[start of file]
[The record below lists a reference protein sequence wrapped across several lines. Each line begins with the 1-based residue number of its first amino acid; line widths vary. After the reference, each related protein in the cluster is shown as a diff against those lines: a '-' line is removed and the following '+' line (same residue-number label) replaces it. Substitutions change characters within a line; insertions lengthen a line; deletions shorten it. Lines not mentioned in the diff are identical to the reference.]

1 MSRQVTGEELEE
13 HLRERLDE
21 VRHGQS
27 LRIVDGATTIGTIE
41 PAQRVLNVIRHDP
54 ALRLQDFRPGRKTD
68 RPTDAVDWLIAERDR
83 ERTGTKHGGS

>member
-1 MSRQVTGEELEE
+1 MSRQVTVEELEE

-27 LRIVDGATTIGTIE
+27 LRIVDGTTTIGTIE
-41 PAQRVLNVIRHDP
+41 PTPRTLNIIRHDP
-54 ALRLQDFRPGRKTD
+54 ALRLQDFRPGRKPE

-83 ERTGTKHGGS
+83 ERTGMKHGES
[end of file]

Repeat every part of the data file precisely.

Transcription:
[The record below lists a reference protein sequence wrapped across several lines. Each line begins with the 1-based residue number of its first amino acid; line widths vary. After the reference, each related protein in the cluster is shown as a diff against those lines: a '-' line is removed and the following '+' line (same residue-number label) replaces it. Substitutions change characters within a line; insertions lengthen a line; deletions shorten it. Lines not mentioned in the diff are identical to the reference.]

1 MSRQVTGEELEE
13 HLRERLDE
21 VRHGQS
27 LRIVDGATTIGTIE
41 PAQRVLNVIRHDP
54 ALRLQDFRPGRKTD
68 RPTDAVDWLIAERDR
83 ERTGTKHGGS

>member
-1 MSRQVTGEELEE
+1 MSRQVTVEELEE

-27 LRIVDGATTIGTIE
+27 LRIVDGTTTIGTIE
-41 PAQRVLNVIRHDP
+41 PTPRTLNIIRHDP
-54 ALRLQDFRPGRKTD
+54 ALRLQDFRPGRKPE

-83 ERTGTKHGGS
+83 ERTGMKHGES